Celebrating the impact that the LGBT community have had in the world: Fanny and Stella's legacy.

Updated: Jun 12

Every year, during the month of June, the LGBT community celebrates in a number of different ways. Get inspired through time...


Fanny and Stella: A Victorian Drag Race


In a time when gender fluidity is finally being confronted, and increasingly accepted, their story is of particular relevance. Stella has gone down in history as a daring transvestite of the Victorian age but her legacy and bravery in the quest for self realisation is timeless. As Neil Bartlett the playwright reflects in his play about Stella, “Every baby comes out of hospital with a whole lot of invisible labels tied to its ankle saying, ‘You’re this gender, you’re this colour, you’re this class etc.’ And one of the great gifts that the Stella’s of the world give us is saying, ‘Take all these labels off, look at yourself in the mirror and say, who are you? And more importantly who do you want to be ?




Frederick Park (Fanny) and Earnest Boulton (Stella), were important early advocates of gay rights, but it is Earnest in his alter ego “Stella “ who for sheer strength and determination to be who she wanted to be, achieved this with remarkable aplomb.


Earnest and Frederick both grew up in respectable middle class families in mid C19th London and after several more mundane positions gravitated towards the stage. They appeared in small revues and shows, but it was as Stella “A glamorous yet respectable young lady “ that Earnest appeared alongside a more matronly [ it must be said !] looking Frederick taking female roles in touring melodramas across the country.


Stella looking like a young ”Alexandra of Wales” was extremely popular, reportedly receiving as many as fourteen bouquets after her shows, and she and Fanny were frequently invited to supper at country houses following their performances, often wearing their stage clothes as requested, and attending on local photographers who would take their pictures to sell as postcards. They were also seen out in London ,crossdressed at the Burlington Arcade and the Café Royal often causing a sensation.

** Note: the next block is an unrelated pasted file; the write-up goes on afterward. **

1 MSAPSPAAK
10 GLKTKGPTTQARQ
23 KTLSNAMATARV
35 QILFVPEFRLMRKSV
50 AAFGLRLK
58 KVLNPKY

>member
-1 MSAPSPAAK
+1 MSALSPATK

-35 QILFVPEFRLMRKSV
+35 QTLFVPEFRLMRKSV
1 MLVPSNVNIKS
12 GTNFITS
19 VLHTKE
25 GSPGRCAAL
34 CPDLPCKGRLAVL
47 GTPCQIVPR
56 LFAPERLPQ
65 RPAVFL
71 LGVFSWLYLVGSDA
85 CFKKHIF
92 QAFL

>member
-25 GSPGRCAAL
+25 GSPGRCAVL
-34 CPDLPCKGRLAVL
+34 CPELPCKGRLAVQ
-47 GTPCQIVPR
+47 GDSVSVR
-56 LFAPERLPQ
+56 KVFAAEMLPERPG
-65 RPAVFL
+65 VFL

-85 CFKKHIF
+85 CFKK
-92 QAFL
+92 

For C19th authorities and arbiters of moral decency, this was a step too far ,and so it was decided they would were watched and followed with an eye to prosecute them. On the 28 April 1870, the two men, dressed in full drag, were arrested outside the Royal Strand Theatre in London, where they had attended a show and were seen to flirt with men in the balcony, and use the ladies conveniences . They taken into custody and crudely examined for evidence of “deviant “practices and put on trial .


They soon became the subjects of a lengthy court case that held the capital enthralled. Dubbed the “He-She Ladies” by the newspapers , whose front covers they graced and for the contents of their elaborate and stylish wardrobes.


It took a year for the verdict to come through, and remarkably, the duo were found ‘Not Guilty,’ thanks to shrewd lawyers, help from Stella’s mother testimony that he had “Always been like that since a child “ and perhaps the lack of proof of any physical evidence of deviancy


Conventional wisdom of the time would have meant anybody exposed as such must have been shamed into obscurity, however Earnest went immediately back on tour, dyed his hair blond, and promptly sailed away reappearing in New York working as a singing drag act just off Broadway.


This post was created from a feature in “Another Mag” June 2016



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